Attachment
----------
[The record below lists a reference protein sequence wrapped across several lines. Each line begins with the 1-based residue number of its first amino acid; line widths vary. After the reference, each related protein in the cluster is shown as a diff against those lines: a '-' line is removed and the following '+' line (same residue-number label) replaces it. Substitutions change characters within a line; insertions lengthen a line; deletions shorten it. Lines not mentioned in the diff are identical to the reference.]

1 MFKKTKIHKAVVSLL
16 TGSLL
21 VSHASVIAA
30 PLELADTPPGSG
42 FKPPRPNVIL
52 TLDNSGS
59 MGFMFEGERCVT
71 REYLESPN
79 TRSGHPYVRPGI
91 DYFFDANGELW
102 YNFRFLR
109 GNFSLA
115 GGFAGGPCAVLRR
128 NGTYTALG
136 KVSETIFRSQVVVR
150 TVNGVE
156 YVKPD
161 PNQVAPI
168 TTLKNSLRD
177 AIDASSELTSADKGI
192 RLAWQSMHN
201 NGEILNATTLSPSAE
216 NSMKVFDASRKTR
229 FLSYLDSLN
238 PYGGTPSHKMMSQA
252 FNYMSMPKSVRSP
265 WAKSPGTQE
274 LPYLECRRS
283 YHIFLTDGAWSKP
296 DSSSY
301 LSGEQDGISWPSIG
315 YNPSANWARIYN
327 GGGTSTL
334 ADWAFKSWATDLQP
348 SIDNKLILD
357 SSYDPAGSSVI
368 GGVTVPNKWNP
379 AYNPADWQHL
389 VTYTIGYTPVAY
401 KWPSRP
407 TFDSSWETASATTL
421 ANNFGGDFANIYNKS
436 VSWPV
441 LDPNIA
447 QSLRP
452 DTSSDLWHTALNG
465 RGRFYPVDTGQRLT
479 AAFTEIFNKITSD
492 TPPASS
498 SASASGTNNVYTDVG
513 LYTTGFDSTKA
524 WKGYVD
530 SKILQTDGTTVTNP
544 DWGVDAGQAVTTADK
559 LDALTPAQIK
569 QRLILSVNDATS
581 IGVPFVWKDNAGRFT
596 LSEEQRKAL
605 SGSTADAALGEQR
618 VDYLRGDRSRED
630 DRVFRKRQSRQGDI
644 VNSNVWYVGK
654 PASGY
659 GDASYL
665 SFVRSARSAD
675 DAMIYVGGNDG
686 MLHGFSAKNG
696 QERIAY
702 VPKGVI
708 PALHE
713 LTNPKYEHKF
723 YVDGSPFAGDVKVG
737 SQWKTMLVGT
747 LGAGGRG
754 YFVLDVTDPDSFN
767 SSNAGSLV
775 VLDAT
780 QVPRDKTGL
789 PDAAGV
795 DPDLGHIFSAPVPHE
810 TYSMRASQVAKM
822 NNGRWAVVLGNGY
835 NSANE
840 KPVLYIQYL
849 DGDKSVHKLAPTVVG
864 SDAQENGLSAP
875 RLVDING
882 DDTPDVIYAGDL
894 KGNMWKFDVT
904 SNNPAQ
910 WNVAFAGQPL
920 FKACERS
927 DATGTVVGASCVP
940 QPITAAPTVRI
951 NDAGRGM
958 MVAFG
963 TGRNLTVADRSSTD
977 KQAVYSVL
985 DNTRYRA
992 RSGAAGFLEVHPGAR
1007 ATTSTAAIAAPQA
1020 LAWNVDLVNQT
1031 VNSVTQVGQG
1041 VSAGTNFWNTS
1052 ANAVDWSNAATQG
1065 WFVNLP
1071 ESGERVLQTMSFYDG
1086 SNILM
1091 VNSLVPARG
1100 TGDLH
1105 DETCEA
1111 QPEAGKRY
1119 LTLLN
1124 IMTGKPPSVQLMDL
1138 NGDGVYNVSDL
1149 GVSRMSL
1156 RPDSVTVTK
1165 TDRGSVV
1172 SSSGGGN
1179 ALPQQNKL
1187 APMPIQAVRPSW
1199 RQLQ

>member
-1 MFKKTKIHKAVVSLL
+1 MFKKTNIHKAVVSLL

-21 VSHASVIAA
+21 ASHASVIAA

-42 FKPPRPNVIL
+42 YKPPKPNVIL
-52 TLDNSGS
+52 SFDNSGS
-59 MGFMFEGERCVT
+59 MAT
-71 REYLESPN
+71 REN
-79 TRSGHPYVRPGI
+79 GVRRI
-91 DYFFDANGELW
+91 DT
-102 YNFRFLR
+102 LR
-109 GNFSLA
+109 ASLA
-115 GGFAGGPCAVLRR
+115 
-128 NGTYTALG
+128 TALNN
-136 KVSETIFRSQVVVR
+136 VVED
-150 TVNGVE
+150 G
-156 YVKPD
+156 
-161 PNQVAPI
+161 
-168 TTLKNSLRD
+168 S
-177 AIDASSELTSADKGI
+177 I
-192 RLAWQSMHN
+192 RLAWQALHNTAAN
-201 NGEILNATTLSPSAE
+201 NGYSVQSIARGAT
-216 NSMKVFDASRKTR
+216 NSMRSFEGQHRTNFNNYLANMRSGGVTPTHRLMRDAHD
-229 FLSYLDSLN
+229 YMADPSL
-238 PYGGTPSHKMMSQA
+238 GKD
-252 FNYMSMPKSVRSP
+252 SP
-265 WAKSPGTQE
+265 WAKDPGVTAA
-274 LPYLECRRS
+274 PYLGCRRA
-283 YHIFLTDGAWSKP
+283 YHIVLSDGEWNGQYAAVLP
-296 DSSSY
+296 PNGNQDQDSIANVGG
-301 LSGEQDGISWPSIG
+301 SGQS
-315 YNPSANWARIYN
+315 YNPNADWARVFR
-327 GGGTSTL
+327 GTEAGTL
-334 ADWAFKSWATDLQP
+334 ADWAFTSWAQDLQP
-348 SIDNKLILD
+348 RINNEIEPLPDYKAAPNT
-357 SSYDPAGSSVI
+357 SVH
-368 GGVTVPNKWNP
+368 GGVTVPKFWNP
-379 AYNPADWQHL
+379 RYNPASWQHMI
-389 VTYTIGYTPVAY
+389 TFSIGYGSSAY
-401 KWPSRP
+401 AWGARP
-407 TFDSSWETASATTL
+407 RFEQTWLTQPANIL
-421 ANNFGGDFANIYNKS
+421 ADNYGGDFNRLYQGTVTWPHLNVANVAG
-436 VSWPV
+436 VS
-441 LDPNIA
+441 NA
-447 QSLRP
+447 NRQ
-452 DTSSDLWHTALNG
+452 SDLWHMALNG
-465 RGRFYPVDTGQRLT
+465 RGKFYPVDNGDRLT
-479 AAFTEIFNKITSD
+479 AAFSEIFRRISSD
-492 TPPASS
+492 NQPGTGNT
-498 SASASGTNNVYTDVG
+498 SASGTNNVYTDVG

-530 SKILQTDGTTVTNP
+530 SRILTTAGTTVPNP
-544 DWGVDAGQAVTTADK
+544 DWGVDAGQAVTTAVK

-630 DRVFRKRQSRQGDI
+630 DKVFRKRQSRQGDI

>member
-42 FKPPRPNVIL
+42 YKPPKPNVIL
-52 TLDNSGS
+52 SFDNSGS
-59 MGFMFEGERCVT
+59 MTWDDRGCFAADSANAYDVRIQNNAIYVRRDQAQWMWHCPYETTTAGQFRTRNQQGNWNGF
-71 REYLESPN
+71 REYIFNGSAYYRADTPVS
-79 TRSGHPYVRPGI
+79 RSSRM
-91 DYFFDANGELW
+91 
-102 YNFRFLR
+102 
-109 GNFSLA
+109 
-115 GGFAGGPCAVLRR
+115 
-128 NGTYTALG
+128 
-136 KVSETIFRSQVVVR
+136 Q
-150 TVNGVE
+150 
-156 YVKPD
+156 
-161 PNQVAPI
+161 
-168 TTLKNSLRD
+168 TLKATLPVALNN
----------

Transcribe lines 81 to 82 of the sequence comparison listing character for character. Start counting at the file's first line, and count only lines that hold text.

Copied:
795 DPDLGHIFSAPVPHE
810 TYSMRASQVAKM